Yesterday, I swung back and forth between vengefullness and neutrality. The canvass upon which I painted my moods was vengefullness for Easter Sunday, and the entire responsibility for the dinner preparation and the subsequent clean up fell on my shoulders. The seasoning was a series of jabbing criticisms illiciting the impulse to yelling “do it yourself then.”
The Cup of Imagination
There was so much momentum on those feelings that my only way to find ease was to think about something entirely different and engage in completeing tasks that were miles away from yesterday. I did swap my winter clothing for my summer clothing, and that was effortless. It is clear that I am repeating patterns from fifty years. The only way to align with my life of happiness, well-being, and crazy abundance is focusing the power of my imagination on what I want and disregard “the what is.”
For today, I want to feeling satisfaction, happiness, and appreciation. I desire a day where the people in my life are experiencing happiness and satisfaction. For me, satisfaction will be a thousand words in my book. a new post for the Front Door, belief in the abundance that will be flowing to me this month, and development of a richly satisfying career.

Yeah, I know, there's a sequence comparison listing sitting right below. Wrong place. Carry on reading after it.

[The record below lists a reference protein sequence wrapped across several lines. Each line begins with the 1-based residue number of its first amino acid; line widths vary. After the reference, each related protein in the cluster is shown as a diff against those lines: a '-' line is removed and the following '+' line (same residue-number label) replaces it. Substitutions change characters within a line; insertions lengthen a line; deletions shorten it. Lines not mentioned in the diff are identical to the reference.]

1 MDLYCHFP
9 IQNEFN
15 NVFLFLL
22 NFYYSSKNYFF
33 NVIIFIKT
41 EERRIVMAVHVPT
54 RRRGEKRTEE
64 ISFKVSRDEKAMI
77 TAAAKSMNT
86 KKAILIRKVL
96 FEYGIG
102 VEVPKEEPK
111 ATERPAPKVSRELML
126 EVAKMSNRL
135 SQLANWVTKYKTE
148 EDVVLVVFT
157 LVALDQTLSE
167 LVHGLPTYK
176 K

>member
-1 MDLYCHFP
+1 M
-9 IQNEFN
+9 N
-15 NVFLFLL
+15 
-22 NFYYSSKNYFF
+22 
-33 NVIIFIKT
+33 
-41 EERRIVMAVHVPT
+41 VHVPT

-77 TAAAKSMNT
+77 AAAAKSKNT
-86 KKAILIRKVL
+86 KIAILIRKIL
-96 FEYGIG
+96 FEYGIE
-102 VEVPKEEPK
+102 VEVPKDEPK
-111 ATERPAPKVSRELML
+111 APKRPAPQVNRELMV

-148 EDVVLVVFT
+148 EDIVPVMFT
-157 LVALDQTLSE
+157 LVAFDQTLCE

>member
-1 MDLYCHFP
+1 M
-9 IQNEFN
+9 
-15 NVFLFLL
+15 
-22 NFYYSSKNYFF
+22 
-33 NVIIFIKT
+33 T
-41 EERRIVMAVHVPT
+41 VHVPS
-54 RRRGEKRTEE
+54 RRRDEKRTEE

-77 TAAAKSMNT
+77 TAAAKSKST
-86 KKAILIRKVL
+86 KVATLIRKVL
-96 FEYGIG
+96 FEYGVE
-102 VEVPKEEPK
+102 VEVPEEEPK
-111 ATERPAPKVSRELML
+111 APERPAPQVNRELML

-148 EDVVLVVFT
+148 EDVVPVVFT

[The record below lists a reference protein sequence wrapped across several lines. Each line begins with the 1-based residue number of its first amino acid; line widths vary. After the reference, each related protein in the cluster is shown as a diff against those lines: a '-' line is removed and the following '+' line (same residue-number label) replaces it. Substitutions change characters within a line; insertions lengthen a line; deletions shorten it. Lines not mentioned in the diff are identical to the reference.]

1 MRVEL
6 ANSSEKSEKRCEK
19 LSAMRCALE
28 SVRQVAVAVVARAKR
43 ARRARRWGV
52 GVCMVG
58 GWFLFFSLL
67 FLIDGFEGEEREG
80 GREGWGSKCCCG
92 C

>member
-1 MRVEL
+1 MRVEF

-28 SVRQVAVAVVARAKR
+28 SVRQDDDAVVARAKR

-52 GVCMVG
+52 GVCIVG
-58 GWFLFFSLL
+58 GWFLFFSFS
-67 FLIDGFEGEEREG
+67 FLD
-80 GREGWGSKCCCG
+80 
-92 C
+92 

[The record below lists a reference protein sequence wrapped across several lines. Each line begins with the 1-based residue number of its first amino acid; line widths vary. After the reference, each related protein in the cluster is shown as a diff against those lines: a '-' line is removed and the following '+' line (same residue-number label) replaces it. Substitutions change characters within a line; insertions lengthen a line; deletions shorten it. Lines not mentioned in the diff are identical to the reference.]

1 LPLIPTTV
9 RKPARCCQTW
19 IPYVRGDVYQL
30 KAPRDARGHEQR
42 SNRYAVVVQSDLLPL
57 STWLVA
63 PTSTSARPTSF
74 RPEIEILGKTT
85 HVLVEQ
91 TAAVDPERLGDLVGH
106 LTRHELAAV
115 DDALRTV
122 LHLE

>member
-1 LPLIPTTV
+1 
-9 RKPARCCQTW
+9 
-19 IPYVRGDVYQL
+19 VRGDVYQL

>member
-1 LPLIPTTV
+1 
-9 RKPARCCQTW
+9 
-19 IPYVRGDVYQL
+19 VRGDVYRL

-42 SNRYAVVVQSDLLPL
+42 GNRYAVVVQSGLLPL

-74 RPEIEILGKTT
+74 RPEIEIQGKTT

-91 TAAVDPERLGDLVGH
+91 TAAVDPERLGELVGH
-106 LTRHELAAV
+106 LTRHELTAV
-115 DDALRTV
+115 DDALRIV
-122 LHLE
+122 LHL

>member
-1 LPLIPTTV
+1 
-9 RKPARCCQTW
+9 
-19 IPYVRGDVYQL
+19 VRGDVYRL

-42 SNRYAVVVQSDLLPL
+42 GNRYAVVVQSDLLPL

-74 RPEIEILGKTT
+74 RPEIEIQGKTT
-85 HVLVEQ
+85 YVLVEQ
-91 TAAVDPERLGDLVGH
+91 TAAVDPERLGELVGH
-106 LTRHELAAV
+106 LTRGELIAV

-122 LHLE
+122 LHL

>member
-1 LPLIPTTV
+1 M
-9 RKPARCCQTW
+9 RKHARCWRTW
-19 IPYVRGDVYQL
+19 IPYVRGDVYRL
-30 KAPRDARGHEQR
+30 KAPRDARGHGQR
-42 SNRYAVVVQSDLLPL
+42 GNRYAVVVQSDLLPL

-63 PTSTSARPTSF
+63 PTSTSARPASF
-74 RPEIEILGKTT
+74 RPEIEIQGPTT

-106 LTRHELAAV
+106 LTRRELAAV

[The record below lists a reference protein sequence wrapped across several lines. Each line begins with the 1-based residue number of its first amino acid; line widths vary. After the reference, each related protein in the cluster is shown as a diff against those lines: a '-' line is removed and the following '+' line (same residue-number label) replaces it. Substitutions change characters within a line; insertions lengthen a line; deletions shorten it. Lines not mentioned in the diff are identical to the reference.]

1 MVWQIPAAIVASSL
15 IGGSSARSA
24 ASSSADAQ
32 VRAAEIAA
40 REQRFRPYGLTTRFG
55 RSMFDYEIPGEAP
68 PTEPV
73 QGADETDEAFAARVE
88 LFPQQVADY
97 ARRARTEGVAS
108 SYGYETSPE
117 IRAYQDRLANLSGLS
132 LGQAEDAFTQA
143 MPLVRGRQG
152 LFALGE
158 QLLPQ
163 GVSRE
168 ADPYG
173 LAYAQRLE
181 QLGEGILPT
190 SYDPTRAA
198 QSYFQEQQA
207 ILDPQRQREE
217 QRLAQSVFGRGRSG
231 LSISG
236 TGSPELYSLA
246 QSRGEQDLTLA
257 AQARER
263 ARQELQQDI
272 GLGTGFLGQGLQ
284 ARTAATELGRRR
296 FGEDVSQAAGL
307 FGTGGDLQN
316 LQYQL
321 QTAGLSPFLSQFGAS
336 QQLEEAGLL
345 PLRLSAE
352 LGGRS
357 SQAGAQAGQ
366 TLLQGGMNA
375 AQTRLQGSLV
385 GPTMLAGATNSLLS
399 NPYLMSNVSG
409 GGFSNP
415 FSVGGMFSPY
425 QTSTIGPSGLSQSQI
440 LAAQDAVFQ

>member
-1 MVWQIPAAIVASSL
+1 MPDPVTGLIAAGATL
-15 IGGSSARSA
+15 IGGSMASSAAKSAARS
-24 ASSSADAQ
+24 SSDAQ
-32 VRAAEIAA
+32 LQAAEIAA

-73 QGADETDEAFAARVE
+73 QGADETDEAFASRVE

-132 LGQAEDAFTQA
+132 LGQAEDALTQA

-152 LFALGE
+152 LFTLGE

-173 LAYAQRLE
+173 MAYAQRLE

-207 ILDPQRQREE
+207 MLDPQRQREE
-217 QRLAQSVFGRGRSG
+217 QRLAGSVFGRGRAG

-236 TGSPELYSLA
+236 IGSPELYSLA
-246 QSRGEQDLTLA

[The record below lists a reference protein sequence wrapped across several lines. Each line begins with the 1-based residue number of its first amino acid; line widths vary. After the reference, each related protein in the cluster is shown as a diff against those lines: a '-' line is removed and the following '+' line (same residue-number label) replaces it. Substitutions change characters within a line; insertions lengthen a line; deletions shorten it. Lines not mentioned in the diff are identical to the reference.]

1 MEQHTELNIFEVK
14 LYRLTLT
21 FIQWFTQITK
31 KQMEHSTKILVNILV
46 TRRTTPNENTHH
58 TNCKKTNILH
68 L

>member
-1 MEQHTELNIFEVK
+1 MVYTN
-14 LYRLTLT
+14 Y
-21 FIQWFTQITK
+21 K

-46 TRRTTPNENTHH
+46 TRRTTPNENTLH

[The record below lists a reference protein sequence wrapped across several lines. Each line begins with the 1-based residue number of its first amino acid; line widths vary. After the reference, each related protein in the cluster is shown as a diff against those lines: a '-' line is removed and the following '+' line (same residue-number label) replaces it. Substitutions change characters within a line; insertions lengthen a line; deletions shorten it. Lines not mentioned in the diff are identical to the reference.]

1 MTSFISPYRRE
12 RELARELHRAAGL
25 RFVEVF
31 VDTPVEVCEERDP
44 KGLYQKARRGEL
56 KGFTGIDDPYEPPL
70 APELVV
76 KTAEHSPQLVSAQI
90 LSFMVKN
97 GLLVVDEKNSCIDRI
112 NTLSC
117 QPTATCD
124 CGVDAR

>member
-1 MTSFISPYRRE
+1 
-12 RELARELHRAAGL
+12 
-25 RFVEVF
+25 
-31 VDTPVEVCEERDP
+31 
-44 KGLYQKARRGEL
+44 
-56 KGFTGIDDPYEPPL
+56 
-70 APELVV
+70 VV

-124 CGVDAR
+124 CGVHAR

Damm! Again, G. interrupts me. Interminable questions about that Samsung Tab E that her friend gifted her with yesterday. My feelings are annoyance and resentfulness accompanied by an internal voice snapping “leave me alone.”
I have only myself to blame. G. cannot buck the current of a vibrational set point that I clearly tuned to “Channel I M Teacher.” After all, I experience lots of satisfaction being the “go to person” when it comes to things electronic. At heart I am a teacher.
Intending, as I do to use this blog as a tool for FEELING GOOD through the deliberate exercise of my imagination, I can do a better job than I am doing. Happily, I only have to make a note of it and move on without looking back or spending more than thirty seconds on “regret.”
Once upon a time I avoided wanting things because that wanting seemed hopeless, or I felt guilty for wanting things that were a burden on my parents. Of course, I didn’t realize that I was operating from a defective set point that included two false premises: first that there were limitations to what I could have; second that parents were my source. I didn’t understand that even the sky was not the limit, and the source of power lay with the strength of my alignment with source energy.
Those thoughts spark little bursts of sparkling happiness. The desire for things is a great deal of fun; it is fun to play with the ideas of things to have. It is a magical game when playing it without a single thought of lack. It is such fun opening the switch of a lightbulb that shines on a new perspective that brings relief.